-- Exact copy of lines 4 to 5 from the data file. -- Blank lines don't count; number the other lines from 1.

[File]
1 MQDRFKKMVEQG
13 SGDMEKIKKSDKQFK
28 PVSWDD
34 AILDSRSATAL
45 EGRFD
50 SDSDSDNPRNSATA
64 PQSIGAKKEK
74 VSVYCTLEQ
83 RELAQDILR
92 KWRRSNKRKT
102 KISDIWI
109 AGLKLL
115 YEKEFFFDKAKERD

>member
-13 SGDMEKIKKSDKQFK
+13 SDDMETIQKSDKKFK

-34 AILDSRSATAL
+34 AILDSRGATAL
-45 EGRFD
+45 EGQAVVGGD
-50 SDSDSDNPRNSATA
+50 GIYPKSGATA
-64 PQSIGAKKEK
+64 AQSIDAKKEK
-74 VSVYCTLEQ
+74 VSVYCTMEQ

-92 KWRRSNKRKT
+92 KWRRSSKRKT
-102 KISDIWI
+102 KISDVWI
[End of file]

34 AILDSRSATAL
45 EGRFD